When I finally returned with my jar of roasted red peppers, I related my tale of woe to Mrs. Pincus as we made our way up to the check-out area. As you would expect, I prefer the self check-out lanes – except when I get behind someone with an issue or a problem or something they didn't mean to purchase. This time, though, we were lucky and it was smooth sailing. We quickly scanned our items, bagged them and paid. I gathered up our bags and we started for the exit. 

Only to be blocked by an emergency meeting of the Old Man Giant Door Blockers Union Local 101. I believe it is usually held RIGHT IN FRONT OF THE ONLY STORE EXIT! 

Sunday, May 5, 2019

dead of night

I'd like to imagine that Orville Peck rode into town on a chestnut stallion, his well-worn duster flapping in the wind behind him. Flanked by his band mates, their various instruments strapped to the haunches of their respective steeds, Orville sat tall, gripping the horn of his saddle, his face obscured by his signature fringed mask, his gaze steely upon the hazy neon of the sign affixed to the Broad Street wall of the Boot & Saddle. In my imagination, that's how Orville Peck arrived to kick off his first tour as a headliner. But, I'm pretty sure he just pulled up in an Uber.

A few months ago, my son, a DJ on a local Philadelphia radio station, sent me a link to view a video. He's done this many times before, in an effort to expose me to new and "off the beaten path" music. I clicked the link and, with the opening twang of a big country guitar, was immediately transported to a stark landscape illuminated by harsh red light. And there was Orville, a curtain of white leather fringe covering his nose and mouth from beneath a black mask and wide brimmed ten-gallon hat. A mouth from which an ethereal voice emerged — equal parts Roy Orbison and Chris Isaak. But there was something dirty and a bit malevolent about the video. Something cheap and profane and grimy. 

I loved it.

Orville Peck came to Philadelphia to do an interview at the radio station where my son works. He strode into the building all decked out in his cowboy finest — mask and all. He answered the questions that were posed, although his answers seemed to suggest he had his tongue planted firmly in his cheek. He was engaging and polite and he posed for pictures with some staff members. He was mysterious and otherworldly. And he never broke character. And that's what Orville Peck is.... a character.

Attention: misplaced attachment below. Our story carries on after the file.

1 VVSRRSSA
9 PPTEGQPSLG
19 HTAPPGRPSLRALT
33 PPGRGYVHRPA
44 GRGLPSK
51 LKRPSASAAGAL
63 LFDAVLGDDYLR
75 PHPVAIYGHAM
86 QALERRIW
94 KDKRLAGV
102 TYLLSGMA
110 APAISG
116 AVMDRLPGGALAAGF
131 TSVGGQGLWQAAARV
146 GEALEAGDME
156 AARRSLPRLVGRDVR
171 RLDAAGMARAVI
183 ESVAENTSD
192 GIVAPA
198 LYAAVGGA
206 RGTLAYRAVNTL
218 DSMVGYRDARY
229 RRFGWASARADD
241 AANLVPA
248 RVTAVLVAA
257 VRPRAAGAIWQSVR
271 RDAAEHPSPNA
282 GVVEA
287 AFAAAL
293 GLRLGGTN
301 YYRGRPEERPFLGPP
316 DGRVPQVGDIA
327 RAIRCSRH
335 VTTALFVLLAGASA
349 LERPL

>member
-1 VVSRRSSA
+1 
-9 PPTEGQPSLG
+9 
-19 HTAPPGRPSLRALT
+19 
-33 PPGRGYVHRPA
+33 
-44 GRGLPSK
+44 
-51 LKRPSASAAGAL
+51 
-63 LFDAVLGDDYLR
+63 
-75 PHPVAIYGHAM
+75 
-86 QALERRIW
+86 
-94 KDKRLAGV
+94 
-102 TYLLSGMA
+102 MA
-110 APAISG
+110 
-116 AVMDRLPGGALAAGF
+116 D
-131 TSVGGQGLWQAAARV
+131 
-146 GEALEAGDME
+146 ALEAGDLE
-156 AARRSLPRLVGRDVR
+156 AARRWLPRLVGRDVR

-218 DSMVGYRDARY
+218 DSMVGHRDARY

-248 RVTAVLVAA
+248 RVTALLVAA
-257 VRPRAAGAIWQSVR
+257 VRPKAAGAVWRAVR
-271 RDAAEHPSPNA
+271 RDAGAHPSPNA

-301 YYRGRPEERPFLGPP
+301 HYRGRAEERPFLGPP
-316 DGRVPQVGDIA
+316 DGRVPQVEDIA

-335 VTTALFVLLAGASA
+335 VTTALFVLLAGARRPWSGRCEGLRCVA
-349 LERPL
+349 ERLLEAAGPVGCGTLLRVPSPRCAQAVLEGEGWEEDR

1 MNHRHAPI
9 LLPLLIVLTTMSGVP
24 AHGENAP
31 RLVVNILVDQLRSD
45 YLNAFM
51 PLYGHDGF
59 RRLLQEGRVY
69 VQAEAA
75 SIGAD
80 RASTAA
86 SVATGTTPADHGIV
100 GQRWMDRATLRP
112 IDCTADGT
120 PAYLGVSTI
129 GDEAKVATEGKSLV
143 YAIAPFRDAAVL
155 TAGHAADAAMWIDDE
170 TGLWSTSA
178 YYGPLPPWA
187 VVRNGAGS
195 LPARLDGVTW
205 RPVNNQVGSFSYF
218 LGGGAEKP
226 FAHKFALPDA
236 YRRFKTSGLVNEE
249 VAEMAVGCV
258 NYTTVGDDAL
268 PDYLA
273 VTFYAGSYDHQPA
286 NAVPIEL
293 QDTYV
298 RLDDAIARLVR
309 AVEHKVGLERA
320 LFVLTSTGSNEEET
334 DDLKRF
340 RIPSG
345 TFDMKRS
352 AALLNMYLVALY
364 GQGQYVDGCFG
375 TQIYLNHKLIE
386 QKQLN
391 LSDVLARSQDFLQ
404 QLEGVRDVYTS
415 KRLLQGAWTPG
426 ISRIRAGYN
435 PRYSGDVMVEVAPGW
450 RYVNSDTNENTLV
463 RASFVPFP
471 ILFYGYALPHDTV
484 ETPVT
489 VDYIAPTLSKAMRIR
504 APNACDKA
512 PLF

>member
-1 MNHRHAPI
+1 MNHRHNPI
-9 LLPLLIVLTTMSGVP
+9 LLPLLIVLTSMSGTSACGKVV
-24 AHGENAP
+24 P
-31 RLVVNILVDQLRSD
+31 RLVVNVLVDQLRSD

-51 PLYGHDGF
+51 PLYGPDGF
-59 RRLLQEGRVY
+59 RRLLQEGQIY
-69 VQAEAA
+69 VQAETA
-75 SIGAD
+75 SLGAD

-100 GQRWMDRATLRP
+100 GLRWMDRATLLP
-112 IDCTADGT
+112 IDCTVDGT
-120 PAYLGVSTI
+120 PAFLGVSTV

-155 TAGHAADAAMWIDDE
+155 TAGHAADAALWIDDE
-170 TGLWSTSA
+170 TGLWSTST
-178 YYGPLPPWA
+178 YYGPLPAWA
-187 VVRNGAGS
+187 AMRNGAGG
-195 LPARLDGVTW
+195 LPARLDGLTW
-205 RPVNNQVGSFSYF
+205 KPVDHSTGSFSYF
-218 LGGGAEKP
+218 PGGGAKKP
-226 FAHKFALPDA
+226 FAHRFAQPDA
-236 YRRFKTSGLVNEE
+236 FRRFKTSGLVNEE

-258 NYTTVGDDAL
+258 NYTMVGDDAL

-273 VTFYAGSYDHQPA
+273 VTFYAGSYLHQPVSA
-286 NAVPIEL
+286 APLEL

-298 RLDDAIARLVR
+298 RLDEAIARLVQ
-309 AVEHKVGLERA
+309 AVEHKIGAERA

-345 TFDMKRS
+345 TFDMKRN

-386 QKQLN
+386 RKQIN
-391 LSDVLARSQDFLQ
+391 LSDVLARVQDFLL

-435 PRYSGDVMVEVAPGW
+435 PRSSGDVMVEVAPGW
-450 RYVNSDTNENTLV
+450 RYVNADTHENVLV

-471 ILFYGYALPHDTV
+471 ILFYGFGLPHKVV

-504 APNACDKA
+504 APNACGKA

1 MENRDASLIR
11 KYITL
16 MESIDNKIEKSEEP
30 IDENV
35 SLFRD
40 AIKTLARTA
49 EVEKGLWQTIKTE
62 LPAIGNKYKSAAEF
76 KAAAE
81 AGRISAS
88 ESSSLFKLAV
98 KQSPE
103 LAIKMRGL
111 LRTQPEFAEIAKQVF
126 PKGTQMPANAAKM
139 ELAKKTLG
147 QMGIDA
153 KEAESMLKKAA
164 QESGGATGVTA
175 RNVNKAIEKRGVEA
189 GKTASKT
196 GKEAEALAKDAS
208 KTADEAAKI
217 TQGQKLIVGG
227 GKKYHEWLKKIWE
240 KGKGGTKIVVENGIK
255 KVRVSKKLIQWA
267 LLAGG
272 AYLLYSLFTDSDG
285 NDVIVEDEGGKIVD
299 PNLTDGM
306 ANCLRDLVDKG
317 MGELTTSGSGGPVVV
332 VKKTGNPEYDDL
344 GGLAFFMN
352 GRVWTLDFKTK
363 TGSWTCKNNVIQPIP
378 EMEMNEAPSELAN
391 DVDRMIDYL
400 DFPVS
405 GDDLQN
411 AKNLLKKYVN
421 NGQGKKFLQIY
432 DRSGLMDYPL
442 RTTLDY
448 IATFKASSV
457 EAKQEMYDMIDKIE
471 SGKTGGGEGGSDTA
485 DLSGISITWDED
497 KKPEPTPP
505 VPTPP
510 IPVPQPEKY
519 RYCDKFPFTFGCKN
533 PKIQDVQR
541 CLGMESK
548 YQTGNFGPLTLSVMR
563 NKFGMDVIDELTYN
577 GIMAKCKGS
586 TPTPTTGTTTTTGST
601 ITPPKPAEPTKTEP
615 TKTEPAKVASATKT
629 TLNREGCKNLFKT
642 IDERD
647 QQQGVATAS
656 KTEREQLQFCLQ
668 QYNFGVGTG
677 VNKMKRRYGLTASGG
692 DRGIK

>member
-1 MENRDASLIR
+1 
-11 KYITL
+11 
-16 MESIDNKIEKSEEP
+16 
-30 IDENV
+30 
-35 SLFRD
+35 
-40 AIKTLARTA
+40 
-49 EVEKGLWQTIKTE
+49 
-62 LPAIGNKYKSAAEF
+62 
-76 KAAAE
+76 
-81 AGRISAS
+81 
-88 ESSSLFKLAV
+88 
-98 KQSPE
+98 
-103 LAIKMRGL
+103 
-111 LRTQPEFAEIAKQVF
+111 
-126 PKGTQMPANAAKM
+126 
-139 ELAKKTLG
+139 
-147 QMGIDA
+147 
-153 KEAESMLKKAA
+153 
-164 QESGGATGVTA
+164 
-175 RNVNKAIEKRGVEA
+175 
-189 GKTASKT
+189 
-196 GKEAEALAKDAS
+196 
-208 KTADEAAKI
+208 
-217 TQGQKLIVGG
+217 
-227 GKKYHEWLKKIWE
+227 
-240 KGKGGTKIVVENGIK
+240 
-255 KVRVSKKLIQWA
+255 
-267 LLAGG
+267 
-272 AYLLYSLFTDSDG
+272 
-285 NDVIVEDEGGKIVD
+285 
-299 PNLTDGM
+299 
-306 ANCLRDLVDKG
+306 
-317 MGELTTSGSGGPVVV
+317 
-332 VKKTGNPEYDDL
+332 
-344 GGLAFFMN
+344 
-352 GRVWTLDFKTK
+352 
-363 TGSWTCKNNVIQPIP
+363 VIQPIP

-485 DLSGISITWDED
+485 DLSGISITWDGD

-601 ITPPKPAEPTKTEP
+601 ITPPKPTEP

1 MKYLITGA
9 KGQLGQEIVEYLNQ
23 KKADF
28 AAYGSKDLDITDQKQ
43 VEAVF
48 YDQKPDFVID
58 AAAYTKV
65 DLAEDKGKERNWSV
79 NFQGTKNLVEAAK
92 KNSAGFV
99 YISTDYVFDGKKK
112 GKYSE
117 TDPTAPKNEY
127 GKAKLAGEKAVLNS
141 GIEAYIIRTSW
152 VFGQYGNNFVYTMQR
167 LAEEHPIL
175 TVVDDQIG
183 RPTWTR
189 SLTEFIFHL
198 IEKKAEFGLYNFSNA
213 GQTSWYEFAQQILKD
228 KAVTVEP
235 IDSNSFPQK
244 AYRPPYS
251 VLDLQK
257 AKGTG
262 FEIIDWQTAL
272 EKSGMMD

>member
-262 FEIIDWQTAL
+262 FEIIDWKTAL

That night, my son and I went to see Orville at the Boot & Saddle, a tiny venue teetering on the border of Center City and South Philadelphia. The evening's performance had been sold out for weeks. We took a prime spot stage side and waited for Peck and his band to begin. From the darkened stage, that familiar twangy guitar announced the opening of "Dead of Night." The band then plowed though every tune featured on Pony, Peck's debut release. Lit by dim blue and red spots, he spun dark tales of heartbreak, drag queens, abusive relationships and odes to the seedy side of life. He was riveting, captivating and he had the room in the palm of his hand. He did, however, get playful and the mood briefly lightened when he and keyboardist Bri Salmena traded verses on the 1971 George Jones-Tammy Wynette duet "Something to Brag About." Orville ended his set with another cover, this one "Fancy," a sorrowful lament written by Bobbi Gentry, but made popular by Reba McEntire. And he never bothered changing the point of view or gender.

Afterwards, Orville met his fans and gleefully posed for pictures (including one with yours truly). He was gracious and appreciative and personable.

I can't predict how Orville Peck's career will progress. Will he become a huge star and sell out stadiums? Doubtful. Will his next album be as intriguing as his first? Who knows? Will he even be "Orville Peck" the next time he comes around? That remains to be seen. But, for the moment, was he an evening's worth of entertainment? You bet.

Mask and all.